A few days ago, we learned about the –premature– death of Luther Price. It is not in our custom to publish obituaries, but the time Luther Price was part of (S8) was so meaningful that we felt compelled to find a way to pay tribute to him and say goodbye. Price’s time with us was short, but the mark he left is deep, as Ana Domínguez pointed out in our chat.
He visited us in 2017. That year’s edition, Objects and Apparitions, was dedicated to found footage cinema. Thanks to Ed Halter’s precious help, we built a program focused on Price’s found footage works, which was complemented by an exhibition of his slides: images by other people that Price had (literally) baked or buried. It was a sight of unsettling beauty, of balsamic horror. There are, indeed, very few people in the world that relate to cinema in the visceral way Luther Price did: each one of his films feels as if a strip of his own skin had been ripped out of his body and then put on show for us to see. Sure, Price physically and repeatedly tortured his found footage (he pierced, painted, buried, soaked, ripped it…), but there was more than that to it: the very content of each image revealed the honest and profound connection that Price developed with it. His is a cinema of wounds –of trauma, pain, sex, and violence… but also of healing, therapy, and redemption. Price’s own words about his film Fancy (2006), here remembered by Halter, are very revealing: “An excruciating montage of medical footage showing bodies being clamped, probed, sliced and sewn. Price sees Fancy as a film about healing and repair: ols bodies being re-edited and remade, like just the tissues of the film.”
Price, who lived in Revere, Massachusetts, started working with filmed material in the 80s. He used a number of pseudonyms, including Brigk Aethy, Fag, and Tom Rhoads, until he adopted –almost permanently– Luther Price, a combination of the names Martin Luther King and Vincent Price (Luther’s birth name was as original and exotic as his pseudonyms). He began working with super 8 after having being shot in a violent incident during a trip to Nicaragua, an experience that left him with lifelong sequels. Part of his creations, like Green, were made with material he himself filmed (the results of a performative inclination that he cultivated in different ways), while others were composed using found footage, as is the case with his masterpiece Sodom, the first film he signed with the name Luther Price. Sodom is a collection of pornographic images of men that fellate themselves and have sex with each other; a succession of wild images mutilated and recomposed in different ways and edited so as to create a meditative rhythm (that remains present even in the most frenzied bits), combined with a soundtrack of Gregorian chant.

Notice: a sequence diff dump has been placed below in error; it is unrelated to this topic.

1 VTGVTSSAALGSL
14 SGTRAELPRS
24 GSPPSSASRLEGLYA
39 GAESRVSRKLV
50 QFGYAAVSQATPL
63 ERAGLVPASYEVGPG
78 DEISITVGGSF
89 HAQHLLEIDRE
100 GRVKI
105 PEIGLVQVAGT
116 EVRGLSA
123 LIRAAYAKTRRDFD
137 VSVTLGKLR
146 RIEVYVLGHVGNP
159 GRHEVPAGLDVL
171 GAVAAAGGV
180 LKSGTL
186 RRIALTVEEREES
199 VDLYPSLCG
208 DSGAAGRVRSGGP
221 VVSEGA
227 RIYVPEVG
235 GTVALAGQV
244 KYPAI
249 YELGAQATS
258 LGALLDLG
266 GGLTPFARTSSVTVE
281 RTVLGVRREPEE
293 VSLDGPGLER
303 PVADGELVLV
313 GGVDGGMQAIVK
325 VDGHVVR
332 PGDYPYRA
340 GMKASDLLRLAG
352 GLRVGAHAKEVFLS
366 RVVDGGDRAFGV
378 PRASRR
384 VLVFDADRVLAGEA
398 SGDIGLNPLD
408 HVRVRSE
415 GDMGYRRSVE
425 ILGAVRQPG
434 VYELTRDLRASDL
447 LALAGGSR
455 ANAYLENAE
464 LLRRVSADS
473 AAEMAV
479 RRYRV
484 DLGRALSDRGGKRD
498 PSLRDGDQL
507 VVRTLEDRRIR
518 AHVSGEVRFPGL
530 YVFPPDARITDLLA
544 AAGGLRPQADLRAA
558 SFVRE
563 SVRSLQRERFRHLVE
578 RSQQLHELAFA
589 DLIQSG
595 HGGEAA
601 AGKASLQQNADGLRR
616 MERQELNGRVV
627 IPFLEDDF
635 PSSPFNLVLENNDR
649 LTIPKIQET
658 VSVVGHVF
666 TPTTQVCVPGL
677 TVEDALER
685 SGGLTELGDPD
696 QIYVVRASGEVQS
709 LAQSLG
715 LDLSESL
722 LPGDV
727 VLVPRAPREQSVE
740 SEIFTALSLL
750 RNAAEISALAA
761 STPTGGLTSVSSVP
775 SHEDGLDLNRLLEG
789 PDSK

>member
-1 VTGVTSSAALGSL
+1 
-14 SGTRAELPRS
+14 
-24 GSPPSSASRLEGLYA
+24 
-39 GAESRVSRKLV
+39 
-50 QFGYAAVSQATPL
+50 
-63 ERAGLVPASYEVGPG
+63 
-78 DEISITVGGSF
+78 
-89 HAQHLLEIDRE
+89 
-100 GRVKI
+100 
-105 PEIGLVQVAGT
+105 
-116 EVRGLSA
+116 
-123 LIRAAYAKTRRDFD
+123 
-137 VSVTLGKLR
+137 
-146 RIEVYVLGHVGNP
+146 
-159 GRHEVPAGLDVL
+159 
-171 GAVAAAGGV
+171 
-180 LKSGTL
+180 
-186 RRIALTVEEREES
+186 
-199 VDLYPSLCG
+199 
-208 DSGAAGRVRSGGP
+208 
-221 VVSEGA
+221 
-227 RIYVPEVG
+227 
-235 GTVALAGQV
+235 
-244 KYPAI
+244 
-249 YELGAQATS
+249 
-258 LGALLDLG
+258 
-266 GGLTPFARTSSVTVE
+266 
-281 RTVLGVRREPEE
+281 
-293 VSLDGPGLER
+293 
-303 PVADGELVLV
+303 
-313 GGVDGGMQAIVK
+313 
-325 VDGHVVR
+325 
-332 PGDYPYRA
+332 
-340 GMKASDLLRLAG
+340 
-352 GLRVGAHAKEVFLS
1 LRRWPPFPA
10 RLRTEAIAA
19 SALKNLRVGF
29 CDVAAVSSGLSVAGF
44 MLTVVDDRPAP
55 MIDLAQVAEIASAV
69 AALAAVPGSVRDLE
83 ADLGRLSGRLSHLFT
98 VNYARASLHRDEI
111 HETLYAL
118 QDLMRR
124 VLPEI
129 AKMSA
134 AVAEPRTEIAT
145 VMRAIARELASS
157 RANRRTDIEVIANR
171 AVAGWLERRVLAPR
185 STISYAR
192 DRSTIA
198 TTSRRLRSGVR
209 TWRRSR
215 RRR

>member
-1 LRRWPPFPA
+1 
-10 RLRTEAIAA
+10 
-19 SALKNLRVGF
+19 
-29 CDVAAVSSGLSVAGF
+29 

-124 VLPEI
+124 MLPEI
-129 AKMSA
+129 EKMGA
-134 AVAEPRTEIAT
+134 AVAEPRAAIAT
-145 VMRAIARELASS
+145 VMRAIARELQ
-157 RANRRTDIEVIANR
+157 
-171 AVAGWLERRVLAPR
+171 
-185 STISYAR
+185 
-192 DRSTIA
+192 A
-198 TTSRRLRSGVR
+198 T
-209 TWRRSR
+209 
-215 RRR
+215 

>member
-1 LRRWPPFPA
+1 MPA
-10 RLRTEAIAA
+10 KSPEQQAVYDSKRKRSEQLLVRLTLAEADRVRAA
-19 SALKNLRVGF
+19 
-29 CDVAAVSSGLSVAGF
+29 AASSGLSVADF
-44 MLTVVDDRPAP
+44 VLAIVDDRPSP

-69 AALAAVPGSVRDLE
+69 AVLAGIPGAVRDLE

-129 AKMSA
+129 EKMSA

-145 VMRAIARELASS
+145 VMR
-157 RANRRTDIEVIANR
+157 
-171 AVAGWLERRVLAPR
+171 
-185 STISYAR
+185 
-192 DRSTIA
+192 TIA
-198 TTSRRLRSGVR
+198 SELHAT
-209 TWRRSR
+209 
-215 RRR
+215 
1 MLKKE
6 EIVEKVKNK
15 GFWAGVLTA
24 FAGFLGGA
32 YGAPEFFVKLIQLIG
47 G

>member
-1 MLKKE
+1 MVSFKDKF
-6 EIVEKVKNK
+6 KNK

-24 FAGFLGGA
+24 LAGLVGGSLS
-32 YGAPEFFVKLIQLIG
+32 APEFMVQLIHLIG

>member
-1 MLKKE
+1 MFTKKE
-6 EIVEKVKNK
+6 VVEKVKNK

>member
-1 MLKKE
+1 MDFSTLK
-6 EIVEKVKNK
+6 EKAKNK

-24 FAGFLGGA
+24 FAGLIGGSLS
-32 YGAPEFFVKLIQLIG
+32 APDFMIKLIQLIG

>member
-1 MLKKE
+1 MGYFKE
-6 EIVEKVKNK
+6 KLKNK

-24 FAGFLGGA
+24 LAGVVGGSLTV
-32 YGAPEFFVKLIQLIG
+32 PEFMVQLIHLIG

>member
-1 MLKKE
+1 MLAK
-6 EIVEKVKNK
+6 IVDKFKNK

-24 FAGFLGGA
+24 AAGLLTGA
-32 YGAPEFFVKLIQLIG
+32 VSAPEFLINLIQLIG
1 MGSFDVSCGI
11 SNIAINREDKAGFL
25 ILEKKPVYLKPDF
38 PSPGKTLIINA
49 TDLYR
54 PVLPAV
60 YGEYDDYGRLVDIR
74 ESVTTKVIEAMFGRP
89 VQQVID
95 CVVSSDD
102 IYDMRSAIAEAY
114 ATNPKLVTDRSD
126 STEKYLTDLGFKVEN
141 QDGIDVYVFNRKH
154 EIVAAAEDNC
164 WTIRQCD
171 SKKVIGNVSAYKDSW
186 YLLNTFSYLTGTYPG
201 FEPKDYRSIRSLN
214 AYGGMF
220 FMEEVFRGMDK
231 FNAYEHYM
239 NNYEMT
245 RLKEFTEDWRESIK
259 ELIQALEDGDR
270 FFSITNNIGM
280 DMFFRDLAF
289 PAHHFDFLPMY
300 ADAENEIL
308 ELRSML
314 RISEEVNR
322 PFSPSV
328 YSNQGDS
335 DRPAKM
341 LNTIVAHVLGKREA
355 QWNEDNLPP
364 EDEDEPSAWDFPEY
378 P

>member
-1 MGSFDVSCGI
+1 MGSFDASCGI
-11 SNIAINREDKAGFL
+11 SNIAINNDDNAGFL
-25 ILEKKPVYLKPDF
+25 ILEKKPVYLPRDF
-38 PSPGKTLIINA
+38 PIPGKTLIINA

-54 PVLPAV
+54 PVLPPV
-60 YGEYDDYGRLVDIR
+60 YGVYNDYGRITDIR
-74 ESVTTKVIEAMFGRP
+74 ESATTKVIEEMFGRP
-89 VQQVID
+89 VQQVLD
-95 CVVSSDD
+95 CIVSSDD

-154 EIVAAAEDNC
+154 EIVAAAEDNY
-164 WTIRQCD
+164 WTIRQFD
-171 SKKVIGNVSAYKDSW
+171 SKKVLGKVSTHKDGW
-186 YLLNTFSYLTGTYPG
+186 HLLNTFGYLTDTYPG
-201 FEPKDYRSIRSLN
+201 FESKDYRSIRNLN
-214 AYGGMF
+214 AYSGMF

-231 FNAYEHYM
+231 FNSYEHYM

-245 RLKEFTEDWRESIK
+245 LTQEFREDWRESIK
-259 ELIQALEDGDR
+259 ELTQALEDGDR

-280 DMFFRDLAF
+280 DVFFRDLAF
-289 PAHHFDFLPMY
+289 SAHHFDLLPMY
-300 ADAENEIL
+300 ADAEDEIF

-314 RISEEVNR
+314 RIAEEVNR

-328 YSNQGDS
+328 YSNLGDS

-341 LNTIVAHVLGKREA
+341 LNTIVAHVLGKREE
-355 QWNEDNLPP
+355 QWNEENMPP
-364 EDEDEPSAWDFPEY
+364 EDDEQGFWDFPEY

In the 90s, Price started working in 16mm, almost exclusively with found footage. He made several series of films, such as his collections Inkblots (for which he degraded the film emulsion to later paint over it), Ribbons (16mm films onto which he pasted strips of super 8 footage), Garden Films (a series of films that he buried and then exhumed), and Biscuits (creations based on repetition for which he used a set of identical prints from a nursing home for black people). All these films include images of family life, hospitals, and sex – three topics that resonated deeply with him. But cinema wasn’t the only medium Price explored. He created a number of sculptures and manipulated series of film slides by different means: using them to make collages, burning them, baking them, exposing them to organic substances… The content of these representations was eclectic, too, and included domestic scenes, religious icons taken from diverse films, movie trailers, medical equipment, and exposed flesh –human flesh bound to all kinds of impulses, decay, and rotting.
The tragic, violent, eschatological, and mysterious aura of Price and his work was, as we could see by ourselves, the public side of a harrowing sensitivity. In each one of his screenings and Q&A sessions we discovered that films were, for Price, an expression of brutal honesty, an exposure to the world filled with meaning and emotion. It felt like he was risking his life with every screening in the same way he risked the physical integrity of his films, most of which were a corrugated jumble of material. This actually made them unscreenable in most places –a delicate issue. His carousels of slides –loaded with many wonders– came to us with a bunch of baked-and-buried stray frames that we could touch and even keep as a souvenir.
Before leaving, he distributed, among all the members of our team, his own clothes and accessories –the garments of the studied outfits he had packed for every occasion. A 5-minute conversation with him was enough to leave a deep impression on you. The expression “to tear oneself open”, today a tedious cliché, could easily have been coined to describe Price’s way of being in the world. All this was sprinkled with irresistible charm and intelligence, and a singular sense of humor. We say goodbye to him as we would to a good old friend, with tears coming to our eyes. The night before he left Galicia back in 2017, we saw him disappear into the dark to bury –or maybe leave among the rocks at sea– one of his rolls of found footage that still lies hidden somewhere in A Coruña.
We’ve been incredibly lucky to have shared our time with Luther Price, whose mortal flesh has experienced what many of his films did, but whose beautiful, tortured personality will always stay with us.